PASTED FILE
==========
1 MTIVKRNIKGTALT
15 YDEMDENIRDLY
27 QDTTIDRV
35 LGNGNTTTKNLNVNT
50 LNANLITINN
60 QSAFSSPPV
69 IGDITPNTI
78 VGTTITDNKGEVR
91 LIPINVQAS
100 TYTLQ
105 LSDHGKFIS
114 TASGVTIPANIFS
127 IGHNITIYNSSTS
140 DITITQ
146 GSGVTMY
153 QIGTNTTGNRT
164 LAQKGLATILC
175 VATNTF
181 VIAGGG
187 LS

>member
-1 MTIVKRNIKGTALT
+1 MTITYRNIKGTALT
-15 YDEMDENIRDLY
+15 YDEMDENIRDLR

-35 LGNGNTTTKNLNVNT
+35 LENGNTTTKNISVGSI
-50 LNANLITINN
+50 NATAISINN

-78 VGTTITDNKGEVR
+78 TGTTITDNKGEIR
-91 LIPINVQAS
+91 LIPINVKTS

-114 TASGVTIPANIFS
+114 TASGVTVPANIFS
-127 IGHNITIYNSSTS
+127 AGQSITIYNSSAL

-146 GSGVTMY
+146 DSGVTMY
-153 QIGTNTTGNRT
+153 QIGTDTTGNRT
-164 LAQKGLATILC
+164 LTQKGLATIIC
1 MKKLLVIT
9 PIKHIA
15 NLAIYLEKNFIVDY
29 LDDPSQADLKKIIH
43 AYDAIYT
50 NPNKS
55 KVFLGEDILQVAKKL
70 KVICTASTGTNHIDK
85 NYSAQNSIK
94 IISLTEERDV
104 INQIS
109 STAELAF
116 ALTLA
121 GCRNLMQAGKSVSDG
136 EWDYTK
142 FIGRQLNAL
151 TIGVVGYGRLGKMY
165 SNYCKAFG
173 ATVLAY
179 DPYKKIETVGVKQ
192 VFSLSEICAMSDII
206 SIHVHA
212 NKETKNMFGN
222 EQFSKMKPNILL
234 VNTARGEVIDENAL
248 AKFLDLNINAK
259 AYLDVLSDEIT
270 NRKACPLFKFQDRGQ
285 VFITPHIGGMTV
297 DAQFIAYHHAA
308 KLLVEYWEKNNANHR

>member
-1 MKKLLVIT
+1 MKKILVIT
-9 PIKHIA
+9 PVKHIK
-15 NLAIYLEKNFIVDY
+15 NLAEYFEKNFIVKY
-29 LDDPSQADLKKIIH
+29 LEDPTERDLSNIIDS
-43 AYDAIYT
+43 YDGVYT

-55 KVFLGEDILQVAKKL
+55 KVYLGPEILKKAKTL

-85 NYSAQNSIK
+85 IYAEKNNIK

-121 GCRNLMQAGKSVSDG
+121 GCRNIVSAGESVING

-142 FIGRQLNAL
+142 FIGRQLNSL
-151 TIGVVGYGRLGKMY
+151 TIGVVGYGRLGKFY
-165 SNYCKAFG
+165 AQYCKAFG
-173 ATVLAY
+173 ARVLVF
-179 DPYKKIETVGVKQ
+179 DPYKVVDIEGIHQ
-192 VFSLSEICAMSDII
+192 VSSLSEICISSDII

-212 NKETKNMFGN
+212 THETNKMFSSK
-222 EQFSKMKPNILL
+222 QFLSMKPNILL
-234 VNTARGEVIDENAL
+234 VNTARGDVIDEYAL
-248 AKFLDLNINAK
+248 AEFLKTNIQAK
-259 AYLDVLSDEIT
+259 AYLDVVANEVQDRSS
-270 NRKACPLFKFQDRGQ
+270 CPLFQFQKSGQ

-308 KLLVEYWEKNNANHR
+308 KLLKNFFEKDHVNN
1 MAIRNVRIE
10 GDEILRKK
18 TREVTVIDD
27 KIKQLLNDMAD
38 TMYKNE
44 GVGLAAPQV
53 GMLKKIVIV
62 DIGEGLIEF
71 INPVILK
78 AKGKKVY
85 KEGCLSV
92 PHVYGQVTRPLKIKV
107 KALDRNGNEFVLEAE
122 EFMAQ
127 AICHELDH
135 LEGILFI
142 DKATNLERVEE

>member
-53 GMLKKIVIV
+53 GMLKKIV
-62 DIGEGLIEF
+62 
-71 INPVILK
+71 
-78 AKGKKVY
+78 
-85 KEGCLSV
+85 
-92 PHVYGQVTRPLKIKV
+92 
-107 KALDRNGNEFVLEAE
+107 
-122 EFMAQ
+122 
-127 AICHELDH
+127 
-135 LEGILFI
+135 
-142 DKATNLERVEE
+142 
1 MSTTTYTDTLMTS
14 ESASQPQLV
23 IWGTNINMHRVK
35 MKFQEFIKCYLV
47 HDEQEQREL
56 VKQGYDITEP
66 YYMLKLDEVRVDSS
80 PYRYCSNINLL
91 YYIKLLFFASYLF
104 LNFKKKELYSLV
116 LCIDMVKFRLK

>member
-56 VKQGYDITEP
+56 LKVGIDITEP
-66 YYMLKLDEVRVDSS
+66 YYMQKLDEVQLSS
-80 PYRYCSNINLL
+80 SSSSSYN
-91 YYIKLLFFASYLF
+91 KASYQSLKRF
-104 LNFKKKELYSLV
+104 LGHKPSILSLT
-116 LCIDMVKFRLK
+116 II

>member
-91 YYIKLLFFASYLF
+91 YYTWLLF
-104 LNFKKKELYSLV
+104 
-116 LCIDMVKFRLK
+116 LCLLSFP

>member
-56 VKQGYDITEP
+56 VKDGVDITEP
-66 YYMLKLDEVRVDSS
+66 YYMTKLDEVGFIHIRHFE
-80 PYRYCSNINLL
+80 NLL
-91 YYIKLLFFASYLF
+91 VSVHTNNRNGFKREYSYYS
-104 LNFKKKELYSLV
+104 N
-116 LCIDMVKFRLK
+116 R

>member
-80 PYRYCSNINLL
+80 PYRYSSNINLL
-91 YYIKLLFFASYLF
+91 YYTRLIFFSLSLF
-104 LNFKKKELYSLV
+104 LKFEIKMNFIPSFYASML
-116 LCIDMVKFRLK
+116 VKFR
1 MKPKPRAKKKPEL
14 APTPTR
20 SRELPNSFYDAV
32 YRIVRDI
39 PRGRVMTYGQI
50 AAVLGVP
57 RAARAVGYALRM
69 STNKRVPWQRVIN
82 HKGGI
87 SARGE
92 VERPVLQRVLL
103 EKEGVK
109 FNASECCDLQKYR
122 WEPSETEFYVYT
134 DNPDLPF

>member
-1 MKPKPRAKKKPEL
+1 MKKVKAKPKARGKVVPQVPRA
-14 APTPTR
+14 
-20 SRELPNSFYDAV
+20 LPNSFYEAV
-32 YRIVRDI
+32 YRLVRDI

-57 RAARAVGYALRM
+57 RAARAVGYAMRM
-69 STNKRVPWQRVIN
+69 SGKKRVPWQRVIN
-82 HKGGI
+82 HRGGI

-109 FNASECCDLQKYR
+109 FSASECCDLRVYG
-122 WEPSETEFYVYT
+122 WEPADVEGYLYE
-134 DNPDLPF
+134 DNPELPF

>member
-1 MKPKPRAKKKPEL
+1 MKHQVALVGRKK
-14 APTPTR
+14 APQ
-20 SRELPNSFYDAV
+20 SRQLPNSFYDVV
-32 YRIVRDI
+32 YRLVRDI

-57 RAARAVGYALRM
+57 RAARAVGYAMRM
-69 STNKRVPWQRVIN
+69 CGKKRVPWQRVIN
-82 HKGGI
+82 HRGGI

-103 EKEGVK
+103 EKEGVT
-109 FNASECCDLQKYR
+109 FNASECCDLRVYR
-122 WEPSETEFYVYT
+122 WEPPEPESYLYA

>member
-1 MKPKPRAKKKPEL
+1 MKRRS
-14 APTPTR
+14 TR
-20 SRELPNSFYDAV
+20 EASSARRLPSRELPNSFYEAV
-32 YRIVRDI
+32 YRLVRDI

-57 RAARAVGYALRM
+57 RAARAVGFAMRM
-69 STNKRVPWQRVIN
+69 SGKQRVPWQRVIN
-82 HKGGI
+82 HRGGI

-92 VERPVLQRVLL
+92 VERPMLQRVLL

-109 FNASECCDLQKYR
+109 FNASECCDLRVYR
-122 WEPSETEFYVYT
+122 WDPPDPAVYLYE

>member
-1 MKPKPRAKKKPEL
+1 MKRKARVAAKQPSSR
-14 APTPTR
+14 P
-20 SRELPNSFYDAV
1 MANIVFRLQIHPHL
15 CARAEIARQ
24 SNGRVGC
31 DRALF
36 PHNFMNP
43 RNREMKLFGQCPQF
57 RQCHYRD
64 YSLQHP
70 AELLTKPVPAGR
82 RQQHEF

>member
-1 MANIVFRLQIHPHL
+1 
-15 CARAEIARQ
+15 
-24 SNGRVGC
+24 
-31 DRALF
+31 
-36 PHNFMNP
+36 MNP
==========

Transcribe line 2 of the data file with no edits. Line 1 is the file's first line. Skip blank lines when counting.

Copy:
15 YDEMDENIRDLY